This is how the political life of the Hungarian Prime Minister was born. From the myth of improving the situation of the middle class, he has kept taxes low, which then entails a lack of financing for significant investment projects by the state.
Simultaneously, the people have been fed with an anti-immigrant rhetoric, which has been used as a remedy for what many have felt is a lack of dignity – it is worth going to the Hungarian countryside to see how poorly Orbán’s most faithful voters live.
In the end, the most important group responsible for retaining Fidesz in power turned out to be the higher class. Those were initially investors and eventually also new oligarchs, Hungarians who have built their wealth from public sources because of their allegiance to the prime minister.
This group has been building its wealth at an astounding speed. A case in point, Lőrinc Mészáros – the former mayor of Felcsút, the prime minister’s hometown – has seen faster economic growth of his companies over the last 10 years than Facebook. In December 2018, Forbes has declared him already the richest man in the country.
This class of Fidesz “clients” have offered the most concessions to the government, which in turn binds the interests of the authorities and the rich more and more. As the old liberal conservative Lord Acton used to say – “Power tends to corrupt and absolute power corrupts absolutely.”
Crisis spinning out of control
Importantly, in tandem with the “slave law”, a law establishing administrative courts was adopted. These courts will take over all matters relating to irregularities, including corruption, in state offices.
Both the loud and considerable obstruction by parliamentarians and the reaction on city streets was predictable. But the question is why Viktor Orbán decided to take this step now.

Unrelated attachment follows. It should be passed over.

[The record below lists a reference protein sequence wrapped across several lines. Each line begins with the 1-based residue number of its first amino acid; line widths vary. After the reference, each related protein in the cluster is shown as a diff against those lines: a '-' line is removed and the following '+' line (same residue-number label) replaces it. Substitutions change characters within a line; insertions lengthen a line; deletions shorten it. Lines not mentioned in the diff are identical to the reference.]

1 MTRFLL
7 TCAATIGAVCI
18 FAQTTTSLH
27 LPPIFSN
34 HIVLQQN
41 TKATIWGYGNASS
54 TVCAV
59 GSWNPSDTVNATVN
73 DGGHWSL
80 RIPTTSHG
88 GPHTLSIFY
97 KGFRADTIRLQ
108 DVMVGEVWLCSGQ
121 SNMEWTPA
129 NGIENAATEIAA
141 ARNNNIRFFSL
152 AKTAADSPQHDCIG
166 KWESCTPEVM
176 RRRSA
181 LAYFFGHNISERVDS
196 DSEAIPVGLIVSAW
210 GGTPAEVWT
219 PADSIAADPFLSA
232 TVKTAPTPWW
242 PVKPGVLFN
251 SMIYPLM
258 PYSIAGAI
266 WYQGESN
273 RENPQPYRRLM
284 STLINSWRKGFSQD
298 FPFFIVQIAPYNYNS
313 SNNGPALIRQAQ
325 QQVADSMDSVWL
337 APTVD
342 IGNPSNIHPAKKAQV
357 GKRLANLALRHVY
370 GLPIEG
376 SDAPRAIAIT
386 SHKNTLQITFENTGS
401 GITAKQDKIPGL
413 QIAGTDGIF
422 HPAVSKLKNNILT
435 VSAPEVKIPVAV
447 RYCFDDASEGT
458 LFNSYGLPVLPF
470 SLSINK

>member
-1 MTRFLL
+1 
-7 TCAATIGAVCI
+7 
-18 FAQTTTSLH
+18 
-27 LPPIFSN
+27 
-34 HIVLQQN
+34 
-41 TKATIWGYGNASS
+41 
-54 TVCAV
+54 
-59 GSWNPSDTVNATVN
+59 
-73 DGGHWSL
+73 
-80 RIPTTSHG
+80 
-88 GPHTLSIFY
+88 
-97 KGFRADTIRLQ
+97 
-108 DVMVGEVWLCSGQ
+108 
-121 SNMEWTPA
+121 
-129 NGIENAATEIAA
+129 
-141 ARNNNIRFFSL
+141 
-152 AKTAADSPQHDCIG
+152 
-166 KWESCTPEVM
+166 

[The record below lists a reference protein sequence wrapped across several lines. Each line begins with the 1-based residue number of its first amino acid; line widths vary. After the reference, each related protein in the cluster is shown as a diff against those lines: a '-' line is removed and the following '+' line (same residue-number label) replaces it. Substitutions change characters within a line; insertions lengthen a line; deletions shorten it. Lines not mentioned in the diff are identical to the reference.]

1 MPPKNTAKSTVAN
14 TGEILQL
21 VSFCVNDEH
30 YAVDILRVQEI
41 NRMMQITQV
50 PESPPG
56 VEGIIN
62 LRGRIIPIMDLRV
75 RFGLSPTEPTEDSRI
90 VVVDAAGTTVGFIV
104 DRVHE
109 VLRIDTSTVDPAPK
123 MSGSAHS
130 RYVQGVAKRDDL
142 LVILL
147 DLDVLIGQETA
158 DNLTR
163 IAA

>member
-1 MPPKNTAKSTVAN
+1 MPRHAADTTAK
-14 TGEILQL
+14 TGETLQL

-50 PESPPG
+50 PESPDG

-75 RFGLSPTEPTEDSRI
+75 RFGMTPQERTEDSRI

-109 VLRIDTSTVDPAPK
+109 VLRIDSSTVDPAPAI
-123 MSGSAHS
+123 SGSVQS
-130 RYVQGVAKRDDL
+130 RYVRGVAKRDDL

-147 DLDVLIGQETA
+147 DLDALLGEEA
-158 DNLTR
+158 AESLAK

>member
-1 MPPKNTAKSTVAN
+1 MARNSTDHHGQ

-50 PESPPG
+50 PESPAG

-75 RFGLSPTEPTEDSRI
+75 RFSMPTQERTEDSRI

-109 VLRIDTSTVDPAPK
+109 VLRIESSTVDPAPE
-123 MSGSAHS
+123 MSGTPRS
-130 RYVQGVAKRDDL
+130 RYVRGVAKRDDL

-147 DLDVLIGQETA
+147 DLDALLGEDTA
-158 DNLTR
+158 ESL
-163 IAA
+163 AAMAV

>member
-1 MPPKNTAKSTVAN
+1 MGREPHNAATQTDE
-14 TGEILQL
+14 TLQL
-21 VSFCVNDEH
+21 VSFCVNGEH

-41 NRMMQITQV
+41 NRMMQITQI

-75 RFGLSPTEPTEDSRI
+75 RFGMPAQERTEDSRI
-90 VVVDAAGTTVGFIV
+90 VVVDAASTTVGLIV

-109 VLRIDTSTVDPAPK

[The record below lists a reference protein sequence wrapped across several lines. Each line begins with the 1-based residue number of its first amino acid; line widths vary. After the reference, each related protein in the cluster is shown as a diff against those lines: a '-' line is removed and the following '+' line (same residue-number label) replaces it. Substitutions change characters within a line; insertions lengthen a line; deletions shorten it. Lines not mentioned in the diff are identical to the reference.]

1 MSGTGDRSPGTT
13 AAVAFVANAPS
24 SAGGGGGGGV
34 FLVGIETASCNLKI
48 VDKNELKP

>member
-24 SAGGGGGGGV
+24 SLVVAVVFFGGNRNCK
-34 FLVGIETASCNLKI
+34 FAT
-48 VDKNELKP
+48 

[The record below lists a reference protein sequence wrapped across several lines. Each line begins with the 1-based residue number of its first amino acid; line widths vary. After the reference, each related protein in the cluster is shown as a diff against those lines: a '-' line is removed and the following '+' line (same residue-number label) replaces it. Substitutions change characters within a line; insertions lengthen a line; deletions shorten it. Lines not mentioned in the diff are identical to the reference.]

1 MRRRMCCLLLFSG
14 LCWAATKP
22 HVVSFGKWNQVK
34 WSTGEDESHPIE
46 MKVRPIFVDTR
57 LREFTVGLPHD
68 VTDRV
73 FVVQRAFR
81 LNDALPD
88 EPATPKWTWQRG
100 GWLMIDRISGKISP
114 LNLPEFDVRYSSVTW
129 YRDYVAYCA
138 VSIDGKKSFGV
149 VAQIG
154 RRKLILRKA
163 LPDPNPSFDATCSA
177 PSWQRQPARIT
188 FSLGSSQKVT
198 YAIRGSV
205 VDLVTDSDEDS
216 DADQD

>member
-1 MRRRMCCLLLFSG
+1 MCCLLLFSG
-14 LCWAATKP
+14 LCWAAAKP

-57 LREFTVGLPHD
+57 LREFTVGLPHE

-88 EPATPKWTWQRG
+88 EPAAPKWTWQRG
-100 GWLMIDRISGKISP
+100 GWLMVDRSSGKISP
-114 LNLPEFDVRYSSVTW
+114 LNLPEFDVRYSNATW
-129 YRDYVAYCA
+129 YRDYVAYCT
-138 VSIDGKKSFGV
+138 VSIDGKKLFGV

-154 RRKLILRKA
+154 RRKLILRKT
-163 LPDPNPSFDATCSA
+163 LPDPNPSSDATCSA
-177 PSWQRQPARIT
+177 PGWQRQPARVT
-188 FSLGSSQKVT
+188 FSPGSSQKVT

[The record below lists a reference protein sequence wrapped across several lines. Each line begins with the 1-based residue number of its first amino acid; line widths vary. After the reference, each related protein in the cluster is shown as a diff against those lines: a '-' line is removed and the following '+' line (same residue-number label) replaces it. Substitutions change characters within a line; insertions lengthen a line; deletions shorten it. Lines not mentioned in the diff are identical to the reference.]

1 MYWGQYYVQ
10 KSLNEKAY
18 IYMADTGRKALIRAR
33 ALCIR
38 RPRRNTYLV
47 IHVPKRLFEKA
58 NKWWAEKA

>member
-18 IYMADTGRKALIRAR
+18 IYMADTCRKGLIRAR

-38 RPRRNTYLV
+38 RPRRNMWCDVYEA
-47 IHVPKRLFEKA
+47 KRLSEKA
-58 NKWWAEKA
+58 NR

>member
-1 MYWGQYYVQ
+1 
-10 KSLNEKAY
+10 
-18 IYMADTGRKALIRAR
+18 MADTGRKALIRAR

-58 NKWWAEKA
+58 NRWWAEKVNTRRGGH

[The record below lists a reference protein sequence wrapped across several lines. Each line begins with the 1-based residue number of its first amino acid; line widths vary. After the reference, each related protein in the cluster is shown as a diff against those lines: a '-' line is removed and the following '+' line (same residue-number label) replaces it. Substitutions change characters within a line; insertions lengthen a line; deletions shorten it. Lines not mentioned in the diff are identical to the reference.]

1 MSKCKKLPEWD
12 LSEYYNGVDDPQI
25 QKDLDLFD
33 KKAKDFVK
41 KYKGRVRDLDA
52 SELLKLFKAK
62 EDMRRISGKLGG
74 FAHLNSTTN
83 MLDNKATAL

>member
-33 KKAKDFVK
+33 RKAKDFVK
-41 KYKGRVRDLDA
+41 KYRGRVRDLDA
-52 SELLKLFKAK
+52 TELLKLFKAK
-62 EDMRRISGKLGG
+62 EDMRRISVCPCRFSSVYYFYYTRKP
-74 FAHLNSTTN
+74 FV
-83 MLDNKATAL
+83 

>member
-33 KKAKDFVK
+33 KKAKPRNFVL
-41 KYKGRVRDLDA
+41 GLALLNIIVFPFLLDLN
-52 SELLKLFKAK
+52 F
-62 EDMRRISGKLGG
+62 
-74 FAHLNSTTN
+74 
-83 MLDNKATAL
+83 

It is widely believed that the least popular reforms should be implemented during the first hundred days of government.
Last April, Fidesz won a third term as the leading party in government, enjoying nearly 50% support from the electorate which assured itself another constitutional majority in the parliament. This essentially means they have near absolute power when it comes to law-making, including making amendments to the constitution.
Noteworthy, this is one of the factors which distinguishes PiS from Fidesz – the Hungarians have, so far, dismantled the democratic system of law in a manner consistent with the rules and with the legitimacy of the overwhelming majority of votes.
On the one hand, introducing controversial changes to the legal system just before Christmas plays a trick on democratic legitimacy. Winter effectively limits the risk of protests, and government critics must compete with high-budget advertising campaigns in the media during the pre-Christmas period. This is why autocratic leaders often choose this period for introducing understandably unpopular laws.
But this time Viktor Orbán miscalculated. Hoping for a quick legislative operation his method backfired.
Moreover, by letting the opposition MPs be beaten by security guards on public television or by arresting some leading demonstrators, the Hungarian prime minister has given poignant and flagrant examples of his autocratic rule. Besides, during his recent numerous visits to the east, he publicly attributed to Hungary the “Asian” identity, implicitly meaning non-democratic.
Orbán’s worst enemy, himself